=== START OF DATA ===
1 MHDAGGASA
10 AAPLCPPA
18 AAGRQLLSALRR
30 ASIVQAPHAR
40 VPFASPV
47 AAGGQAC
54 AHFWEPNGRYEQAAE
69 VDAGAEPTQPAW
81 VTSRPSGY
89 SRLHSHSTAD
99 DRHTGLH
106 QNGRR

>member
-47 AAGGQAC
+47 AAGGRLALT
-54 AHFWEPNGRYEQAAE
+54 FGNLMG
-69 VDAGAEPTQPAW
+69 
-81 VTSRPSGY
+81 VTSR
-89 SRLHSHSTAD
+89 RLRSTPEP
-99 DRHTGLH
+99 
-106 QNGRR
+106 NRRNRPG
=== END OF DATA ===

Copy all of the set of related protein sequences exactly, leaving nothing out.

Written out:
1 MHDAGGASA
10 AAPLCPPA
18 AAGRQLLSALRR
30 ASIVQAPHAR
40 VPFASPV
47 AAGGQAC
54 AHFWEPNGRYEQAAE
69 VDAGAEPTQPAW
81 VTSRPSGY
89 SRLHSHSTAD
99 DRHTGLH
106 QNGRR

>member
-47 AAGGQAC
+47 AAGGRLALT
-54 AHFWEPNGRYEQAAE
+54 FGNLMG
-69 VDAGAEPTQPAW
+69 
-81 VTSRPSGY
+81 VTSR
-89 SRLHSHSTAD
+89 RLRSTPEP
-99 DRHTGLH
+99 
-106 QNGRR
+106 NRRNRPG